Quantum dots (QDs) are semiconductor nanocrystals that emit fluorescence on excitation with a light source.
They have excellent optical properties, including high brightness, resistance to photobleaching and tunable
wavelength. Recent developments in surface modification of QDs enable their potential application in cancer
imaging. QDs with near-infrared emission could be applied to sentinel lymph-node mapping to aid biopsy and
surgery. Conjugation of QDs with biomolecules, including peptides and antibodies, could be used to target
tumors in vivo. In this review, we summarize recent progress in developing QDs for cancer diagnosis and
treatment from a clinical standpoint and discuss future prospects of further improving QD technology to identify
metastatic cancer cells, quantitatively measure the level of specific molecular targets and guide targeted cancer
therapy by providing biodynamic markers for target inhibition.
Quantum Dots for Cancer Diagnosis and Therapy
Imaging is an important clinical modality used in determining appropriate cancer therapy. Current imaging
techniques, including x-ray, computed tomography, ultrasound, radionuclide imaging and MRI, have been used
widely for cancer screening and staging, determining the efficacy of cancer therapy and monitoring recurrence
(reviewed in).However, current imaging techniques have two major limitations. First, they do not have sufficient
sensitivity to detect small numbers of malignant cells in the primary or metastatic sites. Second, the imaging
techniques have not been developed to detect specific cancer cell-surface markers. In many instances, these
cell-surface markers might be targets for cancer therapy and might assist in the diagnosis and staging of cancer.
These limitations demand improvement in current imaging techniques and the development of new imaging
probes that are highly sensitive and biospecific. Quantum dot (QD) imaging probes, although still in the early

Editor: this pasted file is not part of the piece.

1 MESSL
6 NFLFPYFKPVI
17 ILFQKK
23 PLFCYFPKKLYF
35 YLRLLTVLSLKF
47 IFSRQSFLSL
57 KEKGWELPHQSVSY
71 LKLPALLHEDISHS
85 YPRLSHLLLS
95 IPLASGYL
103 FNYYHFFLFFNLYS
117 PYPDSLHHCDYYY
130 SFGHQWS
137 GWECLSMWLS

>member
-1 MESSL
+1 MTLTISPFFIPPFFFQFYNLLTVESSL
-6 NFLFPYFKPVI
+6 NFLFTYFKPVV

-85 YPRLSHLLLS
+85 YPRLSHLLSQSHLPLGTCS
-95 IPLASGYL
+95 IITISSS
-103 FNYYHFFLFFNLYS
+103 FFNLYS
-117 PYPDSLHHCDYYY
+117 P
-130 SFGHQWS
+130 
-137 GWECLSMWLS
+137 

development stage, provide the potential to fulfill these requirements for in vivo cancer imaging.
Bioconjugation Quantum Dots are among the most promising items in the nanomedicine toolbox. These
nanocrystal fluorophores have several potential medical applications including nanodiagnostics, imaging,
targeted drug delivery, and photodynamic therapy. The diverse potential applications of Bioconjugation
Quantum Dots are attributed to their unique optical properties including broad-range excitation, size-tunable
narrow emission spectra, and high photostability.
The Drug delivery quantum dots nanocrystals fluoresce when excited by a light source, emitting bright colors
that can identify and track properties and processes in various biological applications. They have significant
advantages over traditional fluorophores as they can be predictably tuned according to their size, shape and
intrinsic solid-state properties. Their flexibility means it has applications in cell biology, drug discovery, cancer
research and other fields.
Millions of people die from cancer every year, especially from lung cancer. Even though no existing method can
defeat cancer, tumor therapies such as surgery, Quantum Dots Cancer Therapy tiny light-emitting particles on nanometer scale, are new type of fluorescent probes for molecular and cellular imaging. Compared with organic dyes and fluorescent proteins, Quantum Dots Cancer Therapy have unique optical and electronic properties in
cellular imaging: Wavelength-tunable emission, improved brightness of signal, resistance against
photobleaching, etc. Such preponderant optical properties were not realized until the QD-based probes are
equipped with war heads targeting tumor.